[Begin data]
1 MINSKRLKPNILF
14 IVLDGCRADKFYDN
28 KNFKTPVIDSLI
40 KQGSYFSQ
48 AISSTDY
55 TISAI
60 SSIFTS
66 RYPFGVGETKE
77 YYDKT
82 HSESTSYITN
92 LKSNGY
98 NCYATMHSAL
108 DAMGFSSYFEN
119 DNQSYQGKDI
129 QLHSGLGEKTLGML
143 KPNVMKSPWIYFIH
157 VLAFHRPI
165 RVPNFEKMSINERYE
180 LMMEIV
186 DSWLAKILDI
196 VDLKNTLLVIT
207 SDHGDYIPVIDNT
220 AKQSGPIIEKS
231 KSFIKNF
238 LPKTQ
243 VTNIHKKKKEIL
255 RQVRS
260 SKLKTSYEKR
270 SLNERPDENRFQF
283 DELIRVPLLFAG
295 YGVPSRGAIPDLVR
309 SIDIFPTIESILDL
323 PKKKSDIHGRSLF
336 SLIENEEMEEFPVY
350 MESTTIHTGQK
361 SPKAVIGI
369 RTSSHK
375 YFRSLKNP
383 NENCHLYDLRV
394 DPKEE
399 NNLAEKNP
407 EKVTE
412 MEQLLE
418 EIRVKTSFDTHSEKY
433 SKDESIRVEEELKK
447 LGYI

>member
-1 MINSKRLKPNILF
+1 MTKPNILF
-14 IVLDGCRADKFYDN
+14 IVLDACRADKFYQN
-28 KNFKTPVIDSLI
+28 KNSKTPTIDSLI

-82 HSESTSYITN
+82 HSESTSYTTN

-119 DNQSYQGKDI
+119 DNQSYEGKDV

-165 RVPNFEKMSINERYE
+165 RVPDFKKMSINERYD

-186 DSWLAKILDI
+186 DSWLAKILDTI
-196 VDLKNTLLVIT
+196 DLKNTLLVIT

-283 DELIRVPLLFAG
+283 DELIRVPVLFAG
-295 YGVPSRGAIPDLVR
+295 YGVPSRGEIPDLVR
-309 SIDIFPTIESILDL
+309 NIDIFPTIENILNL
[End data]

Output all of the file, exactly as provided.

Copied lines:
1 MINSKRLKPNILF
14 IVLDGCRADKFYDN
28 KNFKTPVIDSLI
40 KQGSYFSQ
48 AISSTDY
55 TISAI
60 SSIFTS
66 RYPFGVGETKE
77 YYDKT
82 HSESTSYITN
92 LKSNGY
98 NCYATMHSAL
108 DAMGFSSYFEN
119 DNQSYQGKDI
129 QLHSGLGEKTLGML
143 KPNVMKSPWIYFIH
157 VLAFHRPI
165 RVPNFEKMSINERYE
180 LMMEIV
186 DSWLAKILDI
196 VDLKNTLLVIT
207 SDHGDYIPVIDNT
220 AKQSGPIIEKS
231 KSFIKNF
238 LPKTQ
243 VTNIHKKKKEIL
255 RQVRS
260 SKLKTSYEKR
270 SLNERPDENRFQF
283 DELIRVPLLFAG
295 YGVPSRGAIPDLVR
309 SIDIFPTIESILDL
323 PKKKSDIHGRSLF
336 SLIENEEMEEFPVY
350 MESTTIHTGQK
361 SPKAVIGI
369 RTSSHK
375 YFRSLKNP
383 NENCHLYDLRV
394 DPKEE
399 NNLAEKNP
407 EKVTE
412 MEQLLE
418 EIRVKTSFDTHSEKY
433 SKDESIRVEEELKK
447 LGYI

>member
-1 MINSKRLKPNILF
+1 MTKPNILF
-14 IVLDGCRADKFYDN
+14 IVLDACRADKFYQN
-28 KNFKTPVIDSLI
+28 KNSKTPTIDSLI

-82 HSESTSYITN
+82 HSESTSYTTN

-119 DNQSYQGKDI
+119 DNQSYEGKDV

-165 RVPNFEKMSINERYE
+165 RVPDFKKMSINERYD

-186 DSWLAKILDI
+186 DSWLAKILDTI
-196 VDLKNTLLVIT
+196 DLKNTLLVIT

-283 DELIRVPLLFAG
+283 DELIRVPVLFAG
-295 YGVPSRGAIPDLVR
+295 YGVPSRGEIPDLVR
-309 SIDIFPTIESILDL
+309 NIDIFPTIENILNL